Pacific tourism recovery lags, experts expect slow visitor growth


Travel in the Pacific is trailing the rest of the world – two years on from Covid-19 – and the region should expect a bumpy recovery, the United Nations says.

While tourism is surging in Europe and America, the Pacific is struggling despite many of the islands having reopened to international visitors.

The tourist figures for the Pacific and Asia regions will remain at 30% this year compared to pre-pandemic levels due to stricter policies and restrictions, data from the UN World Tourism Organisation (UNWTO) shows.

But Tourism Industry Aotearoa (TIA) says that’s not expected to be the case in New Zealand.

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Europe, a top spot for Kiwis, is leading the global tourism recovery with more than four times as many international visitors as in the first five months of 2021 (+350%).

The UN data also showed that in the first five months of this year, visitors to Europe were down 36% on pre-pandemic levels.

For the Pacific and Asia regions, tourist numbers were below 90% of what they were two years ago.

In a statement, the United Nations said prior to Covid-19, there were up to five Chinese carriers with several in the Pacific that no longer fly to the region at present.


Tourism Minister Stuart Nash says the target market for New Zealand is high-quality visitors who will spend a bit more and stay a bit longer.

The UN said other factors weighing in on the recovery of international tourism included the economic environment, higher transport and accommodation costs, ongoing pandemic/uneven vaccine roll-out, lower consumer confidence and the lack of co-ordinated response among countries.

Of those visitors, about five in six were non-New Zealand citizens.

In 2019, there were 3.9 million visitors to New Zealand. As of June this year, 310,000 arrivals were recorded, up 124,000 from June 2021.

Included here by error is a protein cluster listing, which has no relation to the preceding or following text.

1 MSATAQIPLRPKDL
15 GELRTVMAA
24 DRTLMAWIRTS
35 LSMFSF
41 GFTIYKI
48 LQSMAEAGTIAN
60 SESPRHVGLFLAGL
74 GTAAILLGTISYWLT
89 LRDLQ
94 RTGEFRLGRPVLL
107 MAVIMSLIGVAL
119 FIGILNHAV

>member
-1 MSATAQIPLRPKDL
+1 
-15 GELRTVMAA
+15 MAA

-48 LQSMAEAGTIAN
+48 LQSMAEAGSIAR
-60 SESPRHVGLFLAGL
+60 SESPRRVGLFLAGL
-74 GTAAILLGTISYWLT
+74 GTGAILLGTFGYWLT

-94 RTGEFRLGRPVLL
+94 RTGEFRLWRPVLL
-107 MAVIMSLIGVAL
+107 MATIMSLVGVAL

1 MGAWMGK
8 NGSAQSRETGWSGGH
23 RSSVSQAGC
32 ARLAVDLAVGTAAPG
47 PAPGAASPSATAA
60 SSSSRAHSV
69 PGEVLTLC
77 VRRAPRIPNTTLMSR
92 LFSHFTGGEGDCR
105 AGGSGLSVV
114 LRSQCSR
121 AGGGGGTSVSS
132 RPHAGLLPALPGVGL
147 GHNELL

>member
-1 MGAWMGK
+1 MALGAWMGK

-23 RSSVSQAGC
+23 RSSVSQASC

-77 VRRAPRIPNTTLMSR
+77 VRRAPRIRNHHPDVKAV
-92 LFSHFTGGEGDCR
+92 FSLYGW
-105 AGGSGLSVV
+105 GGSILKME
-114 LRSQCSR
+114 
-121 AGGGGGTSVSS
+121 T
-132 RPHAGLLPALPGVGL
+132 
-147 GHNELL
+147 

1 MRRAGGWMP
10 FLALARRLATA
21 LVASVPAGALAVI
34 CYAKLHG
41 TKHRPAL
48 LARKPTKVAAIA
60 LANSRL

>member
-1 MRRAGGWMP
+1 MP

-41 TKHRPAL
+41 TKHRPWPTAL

Tourism Aotearoa found that China, a key market for the Pacific, being closed was another major factor in the drop in arrivals in the region.

“China was our second-biggest visitor market after Australia,” TIA chief executive Rebecca Ingram said.

Tourists visiting Fiji are no longer required to take a Covid-19 test on arrival.

Tourism Fiji

Tourists visiting Fiji are no longer required to take a Covid-19 test on arrival.

“It’s important to note that the UNWTO report looks at the first five months of 2022, before New Zealand’s borders reopened with much of the world.

“Australian travellers were permitted from 12 April, and manuhiri from visa waiver countries, including the USA, UK, Europe, Japan, Korea and Singapore, were allowed from 1 May. Our borders have been fully open to visitors from anywhere in world since 1 August.”

New Zealand is not expecting visitors in numbers until summer.

“Our international manuhiri are returning. We are currently seeing mainly those visiting family and friends, and Australians coming over to enjoy our ski season,” Ingram said.

“We expect that international arrivals will increase through the summer which is traditionally our peak travel period, and we are hearing positive feedback from TIA members of healthy inquiry levels for summer.”

The UN expects Asia-Pacific to lag for the rest of this year.

But the outlook is more positive for New Zealand, Ingram said.

“The industry’s recovery is likely to take two or three years, but it appears that we will see a strong start for the 2022-23 summer.”

Covid-19 has forced many hotspots, especially in the Pacific, to rethink their approach to tourism.

In 2019, close to 1.8 million people visited the Pacific Islands with nearly 1 million of them headed to Fiji, the World Bank reported. There were 2.4 million arrivals in the Pacific in 2018.

Tourism officials in the region are optimistic they will recover in the next three years.

Pacific Asia Travel Association (PATA) chief executive Liz Ortiguera said there are initiatives to support its members and the broader industry.

Addressing the recent South Pacific Tourism Organisation Reopening the Pacific Series, Ortiguera said discussions included how the region could get that “connectivity back and up and running, and forge new opportunities”.

“We have tried to bring our members the resources to better understand how this recovery is unfolding,” she said.

“We changed our forecast updates more frequently from annually to quarterly and this was because of the source of our data which comes from the governments themselves – all 39 destinations.”

Ortiguera said with China still closed and much of the east and north Asia limited, travellers were looking to Europe and America.


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